Low voter turnout is a huge problem; in many countries voters have been showing up at polls in very low numbers, especially when it comes to local elections and primaries. Many people, especially connected young people, wonder why they can't just vote online. There are many potential advantages to Internet voting; it would make election costs lower and be more convenient for voters. But would more people vote? The theory of implementing online voting, and every citizen engaging fully with elections is utopia; the reality may not be remotely close to that vision.
Some critics of Internet voting think potential online voting systems will trivialize the importance of this crucial action. Tradition and symbolism are involved in going to the polling places, marking ballots and placing them in the ballot box. Critics worry that Internet voting would turn elections into online popularity contests at the level of Dancing with the Stars.
One nation leading the way in the adoption of Internet voting is Estonia. It has had Internet voting since 2005; however experts note that no positive effect on electoral turnout has been proven in Estonia or any other Internet voting so far. This seems to show that voters are still quite skeptical of this option.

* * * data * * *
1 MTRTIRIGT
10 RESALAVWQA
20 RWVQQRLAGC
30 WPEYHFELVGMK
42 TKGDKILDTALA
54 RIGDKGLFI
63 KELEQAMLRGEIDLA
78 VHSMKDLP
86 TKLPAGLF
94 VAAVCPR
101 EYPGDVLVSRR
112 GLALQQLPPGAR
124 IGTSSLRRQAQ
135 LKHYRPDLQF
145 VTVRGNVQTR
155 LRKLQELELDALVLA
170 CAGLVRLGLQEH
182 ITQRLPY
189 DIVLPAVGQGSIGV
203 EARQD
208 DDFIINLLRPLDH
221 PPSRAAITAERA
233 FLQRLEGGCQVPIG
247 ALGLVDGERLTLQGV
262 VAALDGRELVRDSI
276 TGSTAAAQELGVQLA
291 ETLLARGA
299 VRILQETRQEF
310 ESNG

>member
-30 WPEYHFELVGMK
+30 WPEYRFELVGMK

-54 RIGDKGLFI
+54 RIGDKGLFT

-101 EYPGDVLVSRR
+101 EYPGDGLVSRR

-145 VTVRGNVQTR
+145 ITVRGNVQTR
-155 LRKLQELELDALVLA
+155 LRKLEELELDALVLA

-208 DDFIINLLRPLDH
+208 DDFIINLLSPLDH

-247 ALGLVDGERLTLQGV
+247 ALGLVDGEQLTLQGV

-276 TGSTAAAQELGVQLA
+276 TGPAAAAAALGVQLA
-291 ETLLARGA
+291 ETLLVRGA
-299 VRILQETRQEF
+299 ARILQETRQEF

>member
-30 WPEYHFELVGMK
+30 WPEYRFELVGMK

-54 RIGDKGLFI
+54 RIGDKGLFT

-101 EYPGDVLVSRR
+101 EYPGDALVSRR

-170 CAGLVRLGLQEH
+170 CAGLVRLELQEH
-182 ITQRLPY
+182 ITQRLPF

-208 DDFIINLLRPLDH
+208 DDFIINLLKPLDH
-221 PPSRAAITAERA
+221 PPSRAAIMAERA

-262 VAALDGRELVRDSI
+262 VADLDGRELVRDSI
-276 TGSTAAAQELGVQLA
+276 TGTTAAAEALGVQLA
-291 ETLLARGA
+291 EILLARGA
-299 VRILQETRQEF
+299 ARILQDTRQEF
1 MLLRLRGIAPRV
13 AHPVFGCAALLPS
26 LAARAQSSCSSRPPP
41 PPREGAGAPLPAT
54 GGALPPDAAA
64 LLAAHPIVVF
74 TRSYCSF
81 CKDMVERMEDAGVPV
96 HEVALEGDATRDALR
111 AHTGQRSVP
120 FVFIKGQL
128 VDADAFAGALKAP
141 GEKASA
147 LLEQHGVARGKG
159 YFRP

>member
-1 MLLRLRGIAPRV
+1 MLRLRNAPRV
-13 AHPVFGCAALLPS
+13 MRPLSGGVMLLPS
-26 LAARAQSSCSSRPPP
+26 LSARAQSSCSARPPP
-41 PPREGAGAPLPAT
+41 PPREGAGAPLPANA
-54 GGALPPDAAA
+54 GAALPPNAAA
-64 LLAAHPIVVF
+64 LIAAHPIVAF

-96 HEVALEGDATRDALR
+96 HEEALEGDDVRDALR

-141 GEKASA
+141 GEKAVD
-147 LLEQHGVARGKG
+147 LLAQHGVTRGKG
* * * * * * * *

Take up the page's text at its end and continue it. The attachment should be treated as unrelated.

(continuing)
While there are ample motivations to implement Internet voting, reasons to hesitate at this point are even stronger. There are many concerns that need be resolved before Internet voting will go mainstream and be thoroughly embraced by the populace. The biggest fear is hacking and manipulation of the vote counts. Other concerns are the possibilities of fraudulent votes and even vote buying.
A pilot Internet voting project in Washington, DC in 2010 was the target of an epic hacking by a University of Michigan professor and two teams of students. Within 36 hours, they attacked a vulnerability in the system and took over control of the votes. Even more troubling, the hacking went unnoticed until they revealed themselves by playing the UM fight song when a ballot was cast. The hacker extraordinaire, Alex Halderman, said that he can't imagine any current system that would be totally secure from hackers. This experience clearly shows that we are not ready for mainstream Internet voting, and that most voters would surely be skeptical of Internet voting at this point as well. Until the problems are resolved, no increase in voter turnout can be expected by implementing Internet voting.
Resolutions to these problems will need to be found. Safety and transparency in the voting process are vital, so answering the important questions about how to ensure the reliability of the system are crucial.